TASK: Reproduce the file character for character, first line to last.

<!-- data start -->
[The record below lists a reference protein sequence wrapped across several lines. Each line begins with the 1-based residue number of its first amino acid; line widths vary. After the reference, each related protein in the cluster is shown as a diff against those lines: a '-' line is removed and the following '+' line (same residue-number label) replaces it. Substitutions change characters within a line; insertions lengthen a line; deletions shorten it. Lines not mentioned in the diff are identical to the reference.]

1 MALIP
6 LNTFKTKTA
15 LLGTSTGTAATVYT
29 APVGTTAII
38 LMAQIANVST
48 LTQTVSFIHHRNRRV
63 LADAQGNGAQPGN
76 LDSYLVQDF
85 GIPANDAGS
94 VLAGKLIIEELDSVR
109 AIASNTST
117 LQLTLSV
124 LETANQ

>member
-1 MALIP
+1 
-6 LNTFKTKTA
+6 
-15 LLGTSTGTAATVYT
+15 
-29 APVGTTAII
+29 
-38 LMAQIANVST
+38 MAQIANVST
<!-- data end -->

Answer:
[The record below lists a reference protein sequence wrapped across several lines. Each line begins with the 1-based residue number of its first amino acid; line widths vary. After the reference, each related protein in the cluster is shown as a diff against those lines: a '-' line is removed and the following '+' line (same residue-number label) replaces it. Substitutions change characters within a line; insertions lengthen a line; deletions shorten it. Lines not mentioned in the diff are identical to the reference.]

1 MALIP
6 LNTFKTKTA
15 LLGTSTGTAATVYT
29 APVGTTAII
38 LMAQIANVST
48 LTQTVSFIHHRNRRV
63 LADAQGNGAQPGN
76 LDSYLVQDF
85 GIPANDAGS
94 VLAGKLIIEELDSVR
109 AIASNTST
117 LQLTLSV
124 LETANQ

>member
-1 MALIP
+1 
-6 LNTFKTKTA
+6 
-15 LLGTSTGTAATVYT
+15 
-29 APVGTTAII
+29 
-38 LMAQIANVST
+38 MAQIANVST